Sewn Together

*Five years ago this week: Sandy Hook Elementary School, which should have been enough. This post contains gunshots. And sewing. With love. 

For reasons I do not completely understand, I am sewing a small sleeping bag, by hand.

First I cut a pattern from the large brown paper filler in the shipping box. I hold it up to the doll, who is blinking her eyes closed, lying still in her box. Her shiny two ponytails come to the waist of her cargo capris, which meet her wooly socks. She wears little pink hiking boots but can switch to even pinker crocs, presumably around the campsite in the evening. All eighteen inches of her will fit inside the sleeping bag.

For two dollars, I bought a yard of robin’s-egg blue satin. It was the closest thing I saw to whatever slippy material makes sleeping bags. This mini mummy-style bag will be extra silky—prom dress meets outdoor equipment. My palms smooth the satin onto our card table, and I pin the paper pattern onto it, as if I have done this before, but I haven’t. I also bought a lime green zipper, as if I know how to install it. Without consulting You Tube, my fingertips bend the satin along the zipper. I want to feel my way through this pretty, frivolous project.

I can sew. Last Sunday, I spent two hours sewing together the muscle bellies, then the skin on the underside of a dog’s chest. As I cleaned hair and dirt from deep inside the wound, I thought about the path of the bullet—perpendicular to the dog, grazing the sternum. My curved scissors trimmed away singed-grey tissue to reveal pink. We flushed and flushed the wound crater, trying to wash away what contaminates a body. Gunshot wounds are ugly. I imagined emergency doctors facing a person with such wounds—or, as has become frequent, many gunshot people in one event.

Gunshots in life—more abrupt than this wound alongside a holiday sewing project. Now it is bright blue satin and a camping doll for Christmas. Now it is flesh inverted, blown open. Our hearts bleed. We race towards the wounded. Then, when we could change the rules to help, we look away.

I understand that a gun can be a tool—a device held in your hand to perform a task. It can send a single bullet through a single deer in a field behind our house. In this animal, I leave the ugly wound, and we trim away the flesh for our freezer. We do this together, quietly, with mixed feelings. Even here, the gun is a tool for ending life, nothing else.

When do we need tools for killing? What do we gain from the freedom to have tools that destroy many lives, in moments? We gain people dying en masse, while learning, dancing, praying, gathering for music. Why do we cling to the right to inflict ugliness, when there are so many tools to create beauty?

For reasons I do not completely understand, I am bent on sewing this doll sleeping bag, so needlessly warm and sturdy. I pour hours into it, as if one person can mend everything by making something lovely.

Snow falls outside, and I watch the needle dipping in and out of prom-worthy fabric, not so different from satiny pink muscle. A needle is a tool for pulling things together, trailing a strand that will stay behind, holding. The edges draw closer. With time, the muscle will heal, and the fabric will thin—our brief lives, in some small way, sewn together.

As the Water Rises

A cedar waxwing almost brushes my forehead, drawn by mosquitoes who are drawn by my warmth and my breath exhaled into the evening. I am standing at the edge of the water on our land. The sweet bright air seems absurd against the backdrop of floodwater rising in Houston and Miami, in the St. Martin and Barbuda, in India, Bangladesh, Nepal. So many people waist-deep in the streets. Islands destroyed. I feel acutely aware of my dry feet, dry home.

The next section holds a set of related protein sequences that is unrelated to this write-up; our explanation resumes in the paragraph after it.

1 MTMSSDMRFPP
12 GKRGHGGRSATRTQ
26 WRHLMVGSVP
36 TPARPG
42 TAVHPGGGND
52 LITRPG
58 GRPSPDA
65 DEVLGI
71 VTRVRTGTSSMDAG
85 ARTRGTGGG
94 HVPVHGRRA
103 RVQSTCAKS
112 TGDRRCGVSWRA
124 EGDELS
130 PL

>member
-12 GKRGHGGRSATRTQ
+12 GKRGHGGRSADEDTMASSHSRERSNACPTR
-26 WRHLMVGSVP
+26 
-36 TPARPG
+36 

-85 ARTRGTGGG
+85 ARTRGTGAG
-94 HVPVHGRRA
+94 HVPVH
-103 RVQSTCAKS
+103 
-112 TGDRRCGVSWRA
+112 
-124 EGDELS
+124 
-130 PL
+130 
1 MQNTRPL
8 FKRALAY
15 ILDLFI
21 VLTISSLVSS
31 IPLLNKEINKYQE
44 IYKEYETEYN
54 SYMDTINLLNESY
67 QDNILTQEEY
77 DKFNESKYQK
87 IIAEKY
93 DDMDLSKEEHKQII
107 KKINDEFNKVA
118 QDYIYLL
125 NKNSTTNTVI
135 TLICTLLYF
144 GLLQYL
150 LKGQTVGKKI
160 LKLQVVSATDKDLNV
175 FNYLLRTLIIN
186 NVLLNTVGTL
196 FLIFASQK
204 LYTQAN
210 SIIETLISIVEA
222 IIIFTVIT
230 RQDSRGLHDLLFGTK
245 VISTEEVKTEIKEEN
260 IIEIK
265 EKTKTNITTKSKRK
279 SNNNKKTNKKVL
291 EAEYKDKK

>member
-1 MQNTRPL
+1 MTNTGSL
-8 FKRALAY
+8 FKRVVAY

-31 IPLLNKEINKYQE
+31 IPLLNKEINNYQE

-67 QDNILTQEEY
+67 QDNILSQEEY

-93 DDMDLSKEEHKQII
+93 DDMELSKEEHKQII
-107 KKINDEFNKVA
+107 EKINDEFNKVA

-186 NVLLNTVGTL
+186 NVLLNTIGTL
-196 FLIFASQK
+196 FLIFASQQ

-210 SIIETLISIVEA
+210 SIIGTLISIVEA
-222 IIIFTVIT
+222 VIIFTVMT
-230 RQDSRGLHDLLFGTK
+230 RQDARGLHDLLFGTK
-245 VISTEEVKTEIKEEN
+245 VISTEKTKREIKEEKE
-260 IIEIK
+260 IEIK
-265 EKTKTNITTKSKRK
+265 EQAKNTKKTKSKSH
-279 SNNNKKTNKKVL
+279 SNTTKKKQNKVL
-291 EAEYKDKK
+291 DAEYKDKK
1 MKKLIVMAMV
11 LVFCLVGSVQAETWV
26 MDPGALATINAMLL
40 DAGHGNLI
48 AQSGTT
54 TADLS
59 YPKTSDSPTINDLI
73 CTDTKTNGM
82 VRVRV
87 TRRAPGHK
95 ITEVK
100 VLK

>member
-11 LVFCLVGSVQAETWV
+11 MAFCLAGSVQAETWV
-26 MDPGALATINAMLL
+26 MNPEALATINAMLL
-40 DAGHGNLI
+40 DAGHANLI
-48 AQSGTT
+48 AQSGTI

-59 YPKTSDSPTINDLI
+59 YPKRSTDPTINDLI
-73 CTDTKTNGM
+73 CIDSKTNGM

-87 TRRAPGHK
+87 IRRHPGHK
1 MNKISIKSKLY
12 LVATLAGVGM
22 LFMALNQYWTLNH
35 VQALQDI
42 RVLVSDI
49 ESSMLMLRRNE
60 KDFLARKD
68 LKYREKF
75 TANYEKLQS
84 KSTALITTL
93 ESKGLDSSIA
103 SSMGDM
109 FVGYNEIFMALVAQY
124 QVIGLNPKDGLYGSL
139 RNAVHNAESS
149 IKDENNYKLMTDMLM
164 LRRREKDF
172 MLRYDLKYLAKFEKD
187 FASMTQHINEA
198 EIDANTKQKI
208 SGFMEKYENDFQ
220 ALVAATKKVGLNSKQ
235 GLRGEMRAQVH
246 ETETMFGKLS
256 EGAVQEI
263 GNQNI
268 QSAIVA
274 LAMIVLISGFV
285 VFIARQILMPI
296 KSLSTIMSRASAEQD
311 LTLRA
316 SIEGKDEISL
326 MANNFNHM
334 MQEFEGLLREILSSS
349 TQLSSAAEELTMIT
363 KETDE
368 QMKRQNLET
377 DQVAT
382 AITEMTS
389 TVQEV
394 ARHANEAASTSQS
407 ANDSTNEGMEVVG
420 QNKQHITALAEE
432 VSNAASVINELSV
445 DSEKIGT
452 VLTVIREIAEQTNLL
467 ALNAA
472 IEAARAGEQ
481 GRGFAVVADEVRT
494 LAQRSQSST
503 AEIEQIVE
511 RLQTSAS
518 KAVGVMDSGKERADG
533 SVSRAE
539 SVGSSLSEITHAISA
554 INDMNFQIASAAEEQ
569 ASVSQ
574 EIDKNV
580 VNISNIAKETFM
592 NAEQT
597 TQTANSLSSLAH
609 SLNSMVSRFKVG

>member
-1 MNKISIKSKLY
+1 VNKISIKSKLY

Across the wetland in front of me, common gallinules shout to each other. They are new here, with their purple-black bodies and red-orange bills voicing raucous sounds—clucks, whinnies, cackles, squawks, and yelps. I am glad they are here, drawn by our cattails and wetland expanded this spring by beavers. I welcome the beavers, too, but they are aggravating the neighbors and the township that clears their dam from the culvert to keep water below the road.

Like us, beavers engineer water movement and levels to suit themselves. Effects on others simply happen. Some species, like the cattails and gallinules, share the beavers’ priority for more open water. Some, like our human neighbors, require dry land for roads, hay fields, and one guy’s private landing strip.

I consider the widening wetland-now-pond in front of me. Drawn by gravity, water moves downhill until something blocks it. Both beavers and humans spend considerable time helping water defy gravity. We stopper flowing water, backing it up into reservoirs that spread over previously dry land. Or we guide it away from low wet places, draining them into livable, workable landscapes. When our engineering is destroyed, we rebuild it the same.

Humans not only rearrange water, however, we also rearrange carbon, dragging from deep in the earth and burning it, releasing it. Beavers’ activities change the landscape; our behaviors have changed the entire planet.

In this changed world, water misbehaves. A year’s worth of water falls from the sky in a few days. Water surges from the ocean. Having been so tightly reined into unnatural riverbanks and reservoirs and gutters and sewers and channels, all of this extra water no longer absorbs into wetlands or flood plains or deltas or shorelines. Water rises, now seeming to defy gravity on its own.

One more stride from where I stand, and I will be calf-deep. Do I deserve to sink into the wetland, being unprepared for this moment, having walked towards the water wearing only my worn leather boots, not quite paying attention? None of us has the right shoes on at all times. I do not deserve misfortune, even for my mistakes. I do need, however, to pay attention. My actions have consequences, and not just for myself.